In an era when national problems quickly reach the status of "crisis" - savings and loan, health care, and a long list of others - the public-housing crisis may be considered the dean.
It has logged a lot of history, and it has an assured impact on the next generation.
Sheltered by Design, a five-month-long exhibit at the National Building Museum, walks us through what works.
With photographs, renderings, and floor plans put together by the Chicago Architectural Foundation, the images capture some of the very best ways to work with what exists, and to replace what cannot be salvaged.
One need not go far to see that much of America's urban landscape has long been rife with decay.
The blight of South Central Los Angeles or the South Bronx has been undeniable during the past several decades.
To public-housing officials, today's conditions are even more troubling. Millions of Americans in substandard housing are sinking deeper into poverty, and many more are just a paycheck away from living on the street.
Present in every major city, homelessness is now creeping out to the suburbs and the rural areas.
The enterprising and well-intentioned have tried to counter the effects of inner-city riots, rampant crime, and middle-class flight to suburban areas. But much of what they've tried - including elaborate urban-renewal schemes, empowerment zones, and community-development plans - have had very limited success.
While unsightly, run-down housing projects still tower over many cities, urban planners are busy working on face lifts.
By creating quarters where residences and common areas are more integrated, where it is easier for people to see and be with each other, these planners are making neighborhoods safer and restoring a sense of integrity to their inhabitants. Sheltered by Design draws on the best of them, or draws on the best of the lessons learned.
The exhibit is striking, not in its beauty, but in how it informs. The first, engaging view is a long wall at the entrance, covered in a time line that begins in 1932 with the Museum of Modern Art's introduction of the avant-garde European modernism of Ludwig Mies van der Rohe and Le Corbusier. Their tall cement buildings - boxes with neat rows of windows punched out - inspired designs that would dominate city skylines for the next 50 years.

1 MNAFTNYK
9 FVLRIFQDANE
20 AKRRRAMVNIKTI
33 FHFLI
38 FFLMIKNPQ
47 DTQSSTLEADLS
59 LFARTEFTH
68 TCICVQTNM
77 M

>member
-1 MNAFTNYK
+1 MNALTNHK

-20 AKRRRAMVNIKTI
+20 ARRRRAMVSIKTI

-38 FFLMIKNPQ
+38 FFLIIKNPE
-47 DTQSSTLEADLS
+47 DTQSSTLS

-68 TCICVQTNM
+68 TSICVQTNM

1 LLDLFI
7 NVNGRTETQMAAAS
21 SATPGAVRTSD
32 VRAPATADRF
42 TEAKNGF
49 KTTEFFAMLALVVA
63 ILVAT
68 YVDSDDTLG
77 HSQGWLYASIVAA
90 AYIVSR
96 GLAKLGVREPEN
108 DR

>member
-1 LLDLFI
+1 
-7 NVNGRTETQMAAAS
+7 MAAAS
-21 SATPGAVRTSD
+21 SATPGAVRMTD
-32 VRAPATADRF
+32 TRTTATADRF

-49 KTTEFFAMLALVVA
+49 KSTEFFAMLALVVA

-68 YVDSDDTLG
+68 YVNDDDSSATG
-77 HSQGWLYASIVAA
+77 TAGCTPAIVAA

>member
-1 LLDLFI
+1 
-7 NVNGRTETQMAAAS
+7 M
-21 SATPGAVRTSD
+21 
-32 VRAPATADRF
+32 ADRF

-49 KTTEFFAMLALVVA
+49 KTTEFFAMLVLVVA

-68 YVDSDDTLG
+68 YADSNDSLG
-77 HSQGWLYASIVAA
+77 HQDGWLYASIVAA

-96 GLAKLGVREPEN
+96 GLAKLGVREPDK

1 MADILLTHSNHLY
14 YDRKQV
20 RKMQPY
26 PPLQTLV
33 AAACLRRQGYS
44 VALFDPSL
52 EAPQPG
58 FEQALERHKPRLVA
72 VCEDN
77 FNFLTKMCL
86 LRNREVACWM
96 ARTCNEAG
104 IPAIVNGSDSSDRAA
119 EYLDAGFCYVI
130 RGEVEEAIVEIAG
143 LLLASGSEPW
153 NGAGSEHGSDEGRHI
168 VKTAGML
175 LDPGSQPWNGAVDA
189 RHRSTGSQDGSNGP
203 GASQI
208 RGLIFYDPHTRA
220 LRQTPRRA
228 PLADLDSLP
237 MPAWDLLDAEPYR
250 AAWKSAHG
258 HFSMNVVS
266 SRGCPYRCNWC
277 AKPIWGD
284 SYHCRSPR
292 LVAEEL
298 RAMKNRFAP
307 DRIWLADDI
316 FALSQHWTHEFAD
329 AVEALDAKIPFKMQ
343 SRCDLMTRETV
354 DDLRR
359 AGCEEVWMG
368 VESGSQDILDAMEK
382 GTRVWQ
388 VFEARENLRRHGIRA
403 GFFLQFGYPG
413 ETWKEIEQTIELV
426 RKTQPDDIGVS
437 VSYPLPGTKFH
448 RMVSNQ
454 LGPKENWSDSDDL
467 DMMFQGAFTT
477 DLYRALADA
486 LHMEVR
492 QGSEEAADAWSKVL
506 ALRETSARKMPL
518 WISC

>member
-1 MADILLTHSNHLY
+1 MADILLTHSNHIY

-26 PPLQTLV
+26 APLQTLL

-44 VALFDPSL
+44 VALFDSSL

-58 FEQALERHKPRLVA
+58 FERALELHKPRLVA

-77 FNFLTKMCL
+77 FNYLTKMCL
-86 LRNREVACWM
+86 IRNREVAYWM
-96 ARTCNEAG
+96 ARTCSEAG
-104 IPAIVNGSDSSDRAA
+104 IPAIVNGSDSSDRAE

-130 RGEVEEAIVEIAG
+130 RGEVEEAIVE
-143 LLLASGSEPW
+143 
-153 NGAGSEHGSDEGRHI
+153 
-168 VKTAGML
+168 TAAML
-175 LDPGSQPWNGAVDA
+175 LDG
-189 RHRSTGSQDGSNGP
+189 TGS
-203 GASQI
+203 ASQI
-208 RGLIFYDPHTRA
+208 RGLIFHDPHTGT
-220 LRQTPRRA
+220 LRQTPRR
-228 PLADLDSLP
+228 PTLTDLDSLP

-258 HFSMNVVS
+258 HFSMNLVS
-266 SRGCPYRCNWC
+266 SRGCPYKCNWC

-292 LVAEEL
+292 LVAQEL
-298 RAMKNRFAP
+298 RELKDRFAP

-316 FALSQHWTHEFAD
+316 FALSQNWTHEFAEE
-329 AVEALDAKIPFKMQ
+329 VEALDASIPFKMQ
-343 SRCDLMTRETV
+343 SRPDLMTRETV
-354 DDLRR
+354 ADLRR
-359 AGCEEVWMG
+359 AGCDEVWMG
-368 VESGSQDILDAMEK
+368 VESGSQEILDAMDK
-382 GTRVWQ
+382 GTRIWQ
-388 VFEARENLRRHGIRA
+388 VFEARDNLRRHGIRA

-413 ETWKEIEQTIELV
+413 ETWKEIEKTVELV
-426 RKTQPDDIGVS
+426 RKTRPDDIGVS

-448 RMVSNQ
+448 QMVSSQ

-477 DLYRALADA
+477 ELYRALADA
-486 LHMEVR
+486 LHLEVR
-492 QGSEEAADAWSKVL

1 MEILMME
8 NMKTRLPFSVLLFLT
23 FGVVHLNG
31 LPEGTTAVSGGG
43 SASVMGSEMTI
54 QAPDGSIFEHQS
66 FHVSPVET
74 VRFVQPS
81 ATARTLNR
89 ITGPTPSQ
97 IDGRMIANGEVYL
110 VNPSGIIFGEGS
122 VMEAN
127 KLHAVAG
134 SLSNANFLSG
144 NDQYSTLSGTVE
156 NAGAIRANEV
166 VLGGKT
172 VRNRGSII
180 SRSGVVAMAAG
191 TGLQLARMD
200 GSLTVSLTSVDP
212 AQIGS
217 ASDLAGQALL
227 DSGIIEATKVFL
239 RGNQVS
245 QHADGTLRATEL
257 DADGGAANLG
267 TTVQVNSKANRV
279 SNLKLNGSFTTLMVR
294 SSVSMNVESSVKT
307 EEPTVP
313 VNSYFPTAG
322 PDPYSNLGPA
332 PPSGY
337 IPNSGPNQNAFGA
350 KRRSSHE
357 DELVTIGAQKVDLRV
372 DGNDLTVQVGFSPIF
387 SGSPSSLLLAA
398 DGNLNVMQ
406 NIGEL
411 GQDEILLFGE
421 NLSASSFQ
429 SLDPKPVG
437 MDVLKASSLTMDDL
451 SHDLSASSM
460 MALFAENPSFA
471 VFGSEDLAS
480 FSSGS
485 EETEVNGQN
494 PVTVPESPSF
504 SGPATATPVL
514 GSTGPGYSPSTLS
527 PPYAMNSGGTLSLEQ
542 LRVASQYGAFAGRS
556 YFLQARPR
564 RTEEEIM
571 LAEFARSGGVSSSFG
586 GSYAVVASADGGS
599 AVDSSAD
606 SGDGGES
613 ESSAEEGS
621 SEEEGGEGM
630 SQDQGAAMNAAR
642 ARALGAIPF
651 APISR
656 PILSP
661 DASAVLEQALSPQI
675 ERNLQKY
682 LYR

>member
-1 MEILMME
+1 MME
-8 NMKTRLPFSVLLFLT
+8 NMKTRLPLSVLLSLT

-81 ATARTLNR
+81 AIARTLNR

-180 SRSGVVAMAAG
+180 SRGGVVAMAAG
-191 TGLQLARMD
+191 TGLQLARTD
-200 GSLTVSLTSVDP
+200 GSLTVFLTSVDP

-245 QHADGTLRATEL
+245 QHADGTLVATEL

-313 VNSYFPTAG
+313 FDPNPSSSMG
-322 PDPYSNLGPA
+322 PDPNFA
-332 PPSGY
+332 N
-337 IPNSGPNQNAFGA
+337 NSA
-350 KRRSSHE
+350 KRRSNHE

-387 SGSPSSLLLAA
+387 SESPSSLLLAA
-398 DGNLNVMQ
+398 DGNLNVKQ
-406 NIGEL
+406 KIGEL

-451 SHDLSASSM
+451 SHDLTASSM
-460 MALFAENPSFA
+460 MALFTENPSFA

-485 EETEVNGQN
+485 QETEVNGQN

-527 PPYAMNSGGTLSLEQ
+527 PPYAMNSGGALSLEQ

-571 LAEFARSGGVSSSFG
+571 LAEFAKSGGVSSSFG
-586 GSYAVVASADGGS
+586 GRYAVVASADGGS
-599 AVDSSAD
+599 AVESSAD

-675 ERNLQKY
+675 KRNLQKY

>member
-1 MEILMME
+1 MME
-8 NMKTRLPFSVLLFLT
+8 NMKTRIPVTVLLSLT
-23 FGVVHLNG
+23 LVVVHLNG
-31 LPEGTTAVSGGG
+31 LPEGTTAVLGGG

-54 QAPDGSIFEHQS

The time line and accompanying images clearly show that the labyrinthine US Department of Housing and Urban Development (HUD) poured billions of dollars into constructing those blocks of vertical concrete, avant-garde in the 1930s, which became an eyesore in the 1990s.
The display casts HUD, which had humble beginnings with a half dozen workers in 1933 and today numbers 12,000 employees, as a study in the "big is better" approach that the federal government now wants to change.
While the curators would probably see the optimal choice as razing decrepit high-rises and supplanting them with safer, cleaner town homes, they also laud improvements in old structures that remain standing.
Each wall highlights different housing design elements that attempt to transform the alienated resident into a caring member of a community.
Witness the tree-lined streets, accessible recreation areas, separate entrances, and front porches where residents can feel like individuals, and also like neighbors.
With pictures and words, Sheltered by Design celebrates designs that enhance the quality of life.
Light-filled rooms, new courtyards, and roof-top gables can go a long way toward removing the stigma of public housing.
But as the exhibit makes abundantly clear, without gainfully employed residents who take pride in their homes, these measures are short-lived and purely cosmetic.
* 'Sheltered by Design' is at the National Building Museum in Washington through Dec. 9. Travel plans to be determined.